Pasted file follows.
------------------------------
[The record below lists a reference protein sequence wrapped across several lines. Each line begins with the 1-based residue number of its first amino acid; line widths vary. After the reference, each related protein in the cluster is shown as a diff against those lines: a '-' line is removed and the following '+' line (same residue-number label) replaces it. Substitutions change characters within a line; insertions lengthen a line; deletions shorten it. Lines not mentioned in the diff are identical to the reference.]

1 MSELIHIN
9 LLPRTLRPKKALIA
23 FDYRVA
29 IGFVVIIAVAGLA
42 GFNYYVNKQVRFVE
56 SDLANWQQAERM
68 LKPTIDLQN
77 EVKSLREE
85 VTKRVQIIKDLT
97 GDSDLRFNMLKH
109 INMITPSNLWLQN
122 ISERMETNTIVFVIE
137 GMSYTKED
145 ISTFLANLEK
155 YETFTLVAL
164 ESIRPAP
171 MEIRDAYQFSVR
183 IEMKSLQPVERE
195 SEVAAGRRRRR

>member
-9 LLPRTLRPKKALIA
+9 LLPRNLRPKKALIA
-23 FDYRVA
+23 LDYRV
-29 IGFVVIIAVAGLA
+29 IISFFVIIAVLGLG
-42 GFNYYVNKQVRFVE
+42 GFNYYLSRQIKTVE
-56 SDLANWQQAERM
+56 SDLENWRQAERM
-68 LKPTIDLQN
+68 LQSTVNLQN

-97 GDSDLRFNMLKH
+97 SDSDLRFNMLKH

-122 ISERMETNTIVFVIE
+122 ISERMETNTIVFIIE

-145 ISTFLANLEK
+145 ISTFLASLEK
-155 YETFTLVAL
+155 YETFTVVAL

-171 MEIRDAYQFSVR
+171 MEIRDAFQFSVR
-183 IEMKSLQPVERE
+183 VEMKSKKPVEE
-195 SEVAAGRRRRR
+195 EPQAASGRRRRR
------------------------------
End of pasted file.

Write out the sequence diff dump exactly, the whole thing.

[The record below lists a reference protein sequence wrapped across several lines. Each line begins with the 1-based residue number of its first amino acid; line widths vary. After the reference, each related protein in the cluster is shown as a diff against those lines: a '-' line is removed and the following '+' line (same residue-number label) replaces it. Substitutions change characters within a line; insertions lengthen a line; deletions shorten it. Lines not mentioned in the diff are identical to the reference.]

1 MSELIHIN
9 LLPRTLRPKKALIA
23 FDYRVA
29 IGFVVIIAVAGLA
42 GFNYYVNKQVRFVE
56 SDLANWQQAERM
68 LKPTIDLQN
77 EVKSLREE
85 VTKRVQIIKDLT
97 GDSDLRFNMLKH
109 INMITPSNLWLQN
122 ISERMETNTIVFVIE
137 GMSYTKED
145 ISTFLANLEK
155 YETFTLVAL
164 ESIRPAP
171 MEIRDAYQFSVR
183 IEMKSLQPVERE
195 SEVAAGRRRRR

>member
-9 LLPRTLRPKKALIA
+9 LLPRNLRPKKALIA
-23 FDYRVA
+23 LDYRV
-29 IGFVVIIAVAGLA
+29 IISFFVIIAVLGLG
-42 GFNYYVNKQVRFVE
+42 GFNYYLSRQIKTVE
-56 SDLANWQQAERM
+56 SDLENWRQAERM
-68 LKPTIDLQN
+68 LQSTVNLQN

-97 GDSDLRFNMLKH
+97 SDSDLRFNMLKH

-122 ISERMETNTIVFVIE
+122 ISERMETNTIVFIIE

-145 ISTFLANLEK
+145 ISTFLASLEK
-155 YETFTLVAL
+155 YETFTVVAL

-171 MEIRDAYQFSVR
+171 MEIRDAFQFSVR
-183 IEMKSLQPVERE
+183 VEMKSKKPVEE
-195 SEVAAGRRRRR
+195 EPQAASGRRRRR